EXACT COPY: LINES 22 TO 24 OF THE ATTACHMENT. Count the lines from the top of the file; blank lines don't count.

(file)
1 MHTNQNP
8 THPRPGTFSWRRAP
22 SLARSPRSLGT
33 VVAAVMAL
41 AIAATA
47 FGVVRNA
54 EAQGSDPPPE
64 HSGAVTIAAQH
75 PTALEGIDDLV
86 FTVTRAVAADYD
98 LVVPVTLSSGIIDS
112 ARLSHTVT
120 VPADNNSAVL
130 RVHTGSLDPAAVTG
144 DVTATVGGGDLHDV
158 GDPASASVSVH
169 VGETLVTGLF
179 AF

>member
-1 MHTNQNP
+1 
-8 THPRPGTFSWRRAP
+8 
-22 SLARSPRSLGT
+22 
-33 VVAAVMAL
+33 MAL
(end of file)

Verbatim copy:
-8 THPRPGTFSWRRAP
+8 
-22 SLARSPRSLGT